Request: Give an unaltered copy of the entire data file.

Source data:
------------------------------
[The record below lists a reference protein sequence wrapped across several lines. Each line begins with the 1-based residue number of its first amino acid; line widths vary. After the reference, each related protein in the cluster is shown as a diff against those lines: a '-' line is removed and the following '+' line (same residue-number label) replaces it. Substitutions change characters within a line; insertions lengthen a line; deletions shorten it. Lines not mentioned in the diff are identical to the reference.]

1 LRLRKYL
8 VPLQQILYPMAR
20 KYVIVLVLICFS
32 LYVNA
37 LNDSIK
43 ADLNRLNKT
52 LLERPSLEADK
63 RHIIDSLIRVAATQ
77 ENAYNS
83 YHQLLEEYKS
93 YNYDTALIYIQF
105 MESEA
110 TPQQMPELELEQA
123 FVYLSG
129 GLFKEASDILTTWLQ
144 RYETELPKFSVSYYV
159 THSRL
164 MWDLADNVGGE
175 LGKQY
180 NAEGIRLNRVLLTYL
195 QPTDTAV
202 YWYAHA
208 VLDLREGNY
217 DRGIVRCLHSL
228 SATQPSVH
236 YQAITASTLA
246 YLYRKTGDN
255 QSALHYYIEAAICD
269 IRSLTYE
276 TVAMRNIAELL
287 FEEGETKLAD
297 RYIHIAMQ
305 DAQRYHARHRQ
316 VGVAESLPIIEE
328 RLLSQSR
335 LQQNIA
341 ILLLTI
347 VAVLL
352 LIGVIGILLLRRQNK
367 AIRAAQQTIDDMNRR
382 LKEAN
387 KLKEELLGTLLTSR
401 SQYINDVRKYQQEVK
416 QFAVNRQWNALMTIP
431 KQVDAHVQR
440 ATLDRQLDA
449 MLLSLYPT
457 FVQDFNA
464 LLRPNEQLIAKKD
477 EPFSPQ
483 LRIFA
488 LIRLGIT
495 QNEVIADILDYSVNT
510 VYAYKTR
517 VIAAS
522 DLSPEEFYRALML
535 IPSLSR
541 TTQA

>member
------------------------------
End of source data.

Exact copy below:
[The record below lists a reference protein sequence wrapped across several lines. Each line begins with the 1-based residue number of its first amino acid; line widths vary. After the reference, each related protein in the cluster is shown as a diff against those lines: a '-' line is removed and the following '+' line (same residue-number label) replaces it. Substitutions change characters within a line; insertions lengthen a line; deletions shorten it. Lines not mentioned in the diff are identical to the reference.]

1 LRLRKYL
8 VPLQQILYPMAR
20 KYVIVLVLICFS
32 LYVNA
37 LNDSIK
43 ADLNRLNKT
52 LLERPSLEADK
63 RHIIDSLIRVAATQ
77 ENAYNS
83 YHQLLEEYKS
93 YNYDTALIYIQF
105 MESEA
110 TPQQMPELELEQA
123 FVYLSG
129 GLFKEASDILTTWLQ
144 RYETELPKFSVSYYV
159 THSRL
164 MWDLADNVGGE
175 LGKQY
180 NAEGIRLNRVLLTYL
195 QPTDTAV
202 YWYAHA
208 VLDLREGNY
217 DRGIVRCLHSL
228 SATQPSVH
236 YQAITASTLA
246 YLYRKTGDN
255 QSALHYYIEAAICD
269 IRSLTYE
276 TVAMRNIAELL
287 FEEGETKLAD
297 RYIHIAMQ
305 DAQRYHARHRQ
316 VGVAESLPIIEE
328 RLLSQSR
335 LQQNIA
341 ILLLTI
347 VAVLL
352 LIGVIGILLLRRQNK
367 AIRAAQQTIDDMNRR
382 LKEAN
387 KLKEELLGTLLTSR
401 SQYINDVRKYQQEVK
416 QFAVNRQWNALMTIP
431 KQVDAHVQR
440 ATLDRQLDA
449 MLLSLYPT
457 FVQDFNA
464 LLRPNEQLIAKKD
477 EPFSPQ
483 LRIFA
488 LIRLGIT
495 QNEVIADILDYSVNT
510 VYAYKTR
517 VIAAS
522 DLSPEEFYRALML
535 IPSLSR
541 TTQA

>member